When people hear the word Holocaust, they generally think of mass murder and unimaginable torture. In Art Spiegelman's Maus I and II, the dehumanization of the Jewish population by the Nazis is depicted from the very beginning, confirming what people already know: that the Holocaust was in fact filled with terrible hate-crimes that the Nazis committed against the Jews. Something that is often overlooked, however, is the countless bystanders who were indirectly involved and did nothing to stop the Nazis from committing these hate crimes, sending the message that religious discrimination and genocide were acceptable, allowing the Nazis to commit the worst crime in modern history.
Despite the gains that have been made and anti-discrimination laws have been passed to eliminate such hate crimes, religious discrimination and genocide are still prevalent today and many civilians are turning their backs on the victims just as the witnesses did during the Holocaust.
Genocide is "a term used to describe violence against members of a national, ethnical, racial or religious group with the intent to destroy the entire group" ("What is Genocide?"). Genocide was not a term that was regularly used until after World War II, when the full extent of the crimes committed by the Nazis was revealed. Genocide was declared an "international crime" in 1948 by the United Nations and eventually resulted in an International Treaty being signed by 120 countries, allowing jurisdiction to prosecute crimes of genocide ("What is Genocide?"). Maus I and II tells the story of a survivor's experiences during the Holocaust.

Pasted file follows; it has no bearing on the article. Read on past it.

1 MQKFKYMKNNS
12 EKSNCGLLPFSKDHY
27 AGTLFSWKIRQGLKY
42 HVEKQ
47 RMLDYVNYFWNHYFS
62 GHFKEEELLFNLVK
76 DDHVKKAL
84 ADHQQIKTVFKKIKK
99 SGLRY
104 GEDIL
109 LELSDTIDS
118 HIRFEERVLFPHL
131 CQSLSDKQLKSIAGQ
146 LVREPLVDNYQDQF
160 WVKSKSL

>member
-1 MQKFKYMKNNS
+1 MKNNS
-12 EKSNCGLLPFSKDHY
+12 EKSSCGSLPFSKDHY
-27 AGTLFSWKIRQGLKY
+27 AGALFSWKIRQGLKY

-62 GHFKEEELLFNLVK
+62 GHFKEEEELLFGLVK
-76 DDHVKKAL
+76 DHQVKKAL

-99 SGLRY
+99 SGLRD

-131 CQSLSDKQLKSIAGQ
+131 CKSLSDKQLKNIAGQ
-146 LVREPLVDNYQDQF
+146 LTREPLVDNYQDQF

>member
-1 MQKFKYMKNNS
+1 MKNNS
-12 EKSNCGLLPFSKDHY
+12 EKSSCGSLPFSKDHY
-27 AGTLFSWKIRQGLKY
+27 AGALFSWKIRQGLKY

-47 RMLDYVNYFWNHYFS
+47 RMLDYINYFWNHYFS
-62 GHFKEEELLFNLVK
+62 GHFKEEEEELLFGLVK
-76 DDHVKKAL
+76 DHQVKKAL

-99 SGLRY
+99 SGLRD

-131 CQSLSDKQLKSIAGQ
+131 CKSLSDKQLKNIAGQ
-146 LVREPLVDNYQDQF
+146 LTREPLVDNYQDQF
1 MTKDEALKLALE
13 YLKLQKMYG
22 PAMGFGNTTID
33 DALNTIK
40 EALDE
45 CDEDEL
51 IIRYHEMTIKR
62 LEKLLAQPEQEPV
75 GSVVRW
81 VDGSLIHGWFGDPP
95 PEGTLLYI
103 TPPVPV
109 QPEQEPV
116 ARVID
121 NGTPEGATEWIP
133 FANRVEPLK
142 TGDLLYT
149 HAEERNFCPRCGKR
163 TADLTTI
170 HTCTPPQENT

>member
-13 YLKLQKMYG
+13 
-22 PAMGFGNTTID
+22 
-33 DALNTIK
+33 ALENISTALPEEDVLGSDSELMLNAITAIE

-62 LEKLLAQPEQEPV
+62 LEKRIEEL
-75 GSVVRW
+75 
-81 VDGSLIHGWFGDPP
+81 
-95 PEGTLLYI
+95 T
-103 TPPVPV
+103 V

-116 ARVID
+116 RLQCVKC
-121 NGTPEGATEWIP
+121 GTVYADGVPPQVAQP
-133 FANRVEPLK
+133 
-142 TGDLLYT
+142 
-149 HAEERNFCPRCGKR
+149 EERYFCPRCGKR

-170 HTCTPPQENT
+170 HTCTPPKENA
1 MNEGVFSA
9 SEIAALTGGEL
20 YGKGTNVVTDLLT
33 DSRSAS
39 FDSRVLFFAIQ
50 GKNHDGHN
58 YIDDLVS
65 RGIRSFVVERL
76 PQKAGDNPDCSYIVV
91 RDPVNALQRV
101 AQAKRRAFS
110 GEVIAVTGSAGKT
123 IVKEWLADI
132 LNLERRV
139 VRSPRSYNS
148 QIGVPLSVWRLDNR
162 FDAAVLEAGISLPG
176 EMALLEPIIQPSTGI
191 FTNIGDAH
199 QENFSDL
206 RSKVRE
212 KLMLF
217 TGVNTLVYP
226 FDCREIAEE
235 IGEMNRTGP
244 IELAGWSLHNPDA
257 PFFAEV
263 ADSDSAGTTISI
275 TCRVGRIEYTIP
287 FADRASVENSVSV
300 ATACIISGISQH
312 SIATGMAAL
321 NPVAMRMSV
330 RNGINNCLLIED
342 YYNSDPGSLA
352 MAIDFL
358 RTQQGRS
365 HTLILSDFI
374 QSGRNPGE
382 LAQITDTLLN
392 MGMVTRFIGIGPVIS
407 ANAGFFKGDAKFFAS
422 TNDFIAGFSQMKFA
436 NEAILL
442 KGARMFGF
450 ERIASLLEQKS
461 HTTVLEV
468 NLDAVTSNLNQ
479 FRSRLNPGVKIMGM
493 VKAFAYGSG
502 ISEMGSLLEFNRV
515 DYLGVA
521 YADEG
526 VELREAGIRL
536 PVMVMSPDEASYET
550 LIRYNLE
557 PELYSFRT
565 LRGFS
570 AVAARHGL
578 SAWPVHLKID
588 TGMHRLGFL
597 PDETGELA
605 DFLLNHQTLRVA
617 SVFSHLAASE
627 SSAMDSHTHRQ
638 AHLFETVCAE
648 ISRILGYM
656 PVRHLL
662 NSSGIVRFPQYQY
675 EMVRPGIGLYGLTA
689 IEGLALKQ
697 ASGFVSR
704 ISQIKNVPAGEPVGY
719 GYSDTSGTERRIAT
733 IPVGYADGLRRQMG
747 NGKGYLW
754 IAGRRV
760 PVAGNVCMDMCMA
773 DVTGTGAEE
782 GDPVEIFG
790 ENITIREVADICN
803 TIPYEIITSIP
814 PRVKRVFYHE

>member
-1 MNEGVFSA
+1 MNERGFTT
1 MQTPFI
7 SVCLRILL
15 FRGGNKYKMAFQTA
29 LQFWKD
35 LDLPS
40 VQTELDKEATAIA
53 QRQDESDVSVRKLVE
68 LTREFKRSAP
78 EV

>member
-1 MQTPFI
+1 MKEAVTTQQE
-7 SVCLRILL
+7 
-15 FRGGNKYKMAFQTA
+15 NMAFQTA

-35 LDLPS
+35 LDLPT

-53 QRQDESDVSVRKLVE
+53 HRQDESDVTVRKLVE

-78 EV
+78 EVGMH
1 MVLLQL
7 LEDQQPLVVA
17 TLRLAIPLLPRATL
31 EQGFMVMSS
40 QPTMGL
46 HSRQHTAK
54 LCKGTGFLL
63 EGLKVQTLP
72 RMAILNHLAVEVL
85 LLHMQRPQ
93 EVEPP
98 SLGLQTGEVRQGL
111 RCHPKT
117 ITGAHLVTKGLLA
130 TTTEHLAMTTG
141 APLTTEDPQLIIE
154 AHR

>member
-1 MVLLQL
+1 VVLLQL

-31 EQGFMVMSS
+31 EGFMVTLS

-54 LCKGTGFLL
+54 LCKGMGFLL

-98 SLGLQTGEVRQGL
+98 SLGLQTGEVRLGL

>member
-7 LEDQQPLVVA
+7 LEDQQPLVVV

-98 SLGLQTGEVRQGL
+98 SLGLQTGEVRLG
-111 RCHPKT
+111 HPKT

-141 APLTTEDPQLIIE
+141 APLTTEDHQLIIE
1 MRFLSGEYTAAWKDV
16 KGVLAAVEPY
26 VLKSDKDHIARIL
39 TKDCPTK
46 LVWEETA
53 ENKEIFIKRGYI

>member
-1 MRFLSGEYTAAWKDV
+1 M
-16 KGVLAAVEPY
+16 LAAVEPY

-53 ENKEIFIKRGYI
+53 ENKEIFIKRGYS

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Religious discrimination and genocide are present in both books through the dehumanization and murder of the Jewish population. Something different about this memoir is the way the story is written. Spiegelman uses anthropomorphic animals to illustrate his father's story, "in particular the antagonism between cats and mice, to express the nature of predatory perpetrators, victims and bystanders" (Kolar 229). The Jews were targeted because they were of a different religious background and treated in ways no human should be treated. They were evicted from their homes, and forced to live in Ghettos. They were torn away from their families, which is torture all by itself, but they were also physically tortured and maltreated. The Nazis treated the Jews as if they were nothing, and committed unimaginable acts against the Jews simply because they were of a different religious background.
This raises the question, how can someone treat another person this way? Moreover, how can someone stand by and watch? This was the case during the Holocaust as many bystanders such as the Poles, railroad employees and Red Cross workers did nothing to help, despite the horror and genocide they witnessed, in a sense suggesting this discrimination and genocide were acceptable. Reading Maus I and II can evoke a very emotional response to the crimes that were committed, leaving the reader feeling disheartened and wondering how this could have even happened. Today, when we look back at this event, people know and understand that these crimes were and still are very wrong, but still so many Jewish people perished.
Many bystanders claim that they were unaware of the horrific atrocities committed by the Nazis (Strom 256). This claim is hard to believe considering an estimated six million Jewish citizens were murdered under the noses of these bystanders. Furthermore, organizing the transportation of the victims involved countless railroad employees, not to mention the railroads were an “independent corporation which was fully aware of the consequences of its decisions" (Strom 256).